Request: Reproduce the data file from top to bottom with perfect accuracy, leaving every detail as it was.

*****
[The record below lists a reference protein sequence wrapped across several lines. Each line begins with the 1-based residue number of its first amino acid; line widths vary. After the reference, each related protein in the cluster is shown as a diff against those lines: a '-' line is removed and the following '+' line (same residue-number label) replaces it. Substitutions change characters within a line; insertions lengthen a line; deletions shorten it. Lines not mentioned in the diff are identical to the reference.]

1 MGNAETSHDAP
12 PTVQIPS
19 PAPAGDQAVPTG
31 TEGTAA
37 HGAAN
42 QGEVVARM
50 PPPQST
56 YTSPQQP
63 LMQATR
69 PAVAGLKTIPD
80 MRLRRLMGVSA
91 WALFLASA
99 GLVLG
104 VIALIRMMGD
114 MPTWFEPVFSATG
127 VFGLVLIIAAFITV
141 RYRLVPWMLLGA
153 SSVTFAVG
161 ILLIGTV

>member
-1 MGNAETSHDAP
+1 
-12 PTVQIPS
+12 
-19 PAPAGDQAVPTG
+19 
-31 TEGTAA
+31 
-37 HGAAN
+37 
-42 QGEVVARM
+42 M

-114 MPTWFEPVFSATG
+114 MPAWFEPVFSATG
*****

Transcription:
[The record below lists a reference protein sequence wrapped across several lines. Each line begins with the 1-based residue number of its first amino acid; line widths vary. After the reference, each related protein in the cluster is shown as a diff against those lines: a '-' line is removed and the following '+' line (same residue-number label) replaces it. Substitutions change characters within a line; insertions lengthen a line; deletions shorten it. Lines not mentioned in the diff are identical to the reference.]

1 MGNAETSHDAP
12 PTVQIPS
19 PAPAGDQAVPTG
31 TEGTAA
37 HGAAN
42 QGEVVARM
50 PPPQST
56 YTSPQQP
63 LMQATR
69 PAVAGLKTIPD
80 MRLRRLMGVSA
91 WALFLASA
99 GLVLG
104 VIALIRMMGD
114 MPTWFEPVFSATG
127 VFGLVLIIAAFITV
141 RYRLVPWMLLGA
153 SSVTFAVG
161 ILLIGTV

>member
-1 MGNAETSHDAP
+1 
-12 PTVQIPS
+12 
-19 PAPAGDQAVPTG
+19 
-31 TEGTAA
+31 
-37 HGAAN
+37 
-42 QGEVVARM
+42 M

-114 MPTWFEPVFSATG
+114 MPAWFEPVFSATG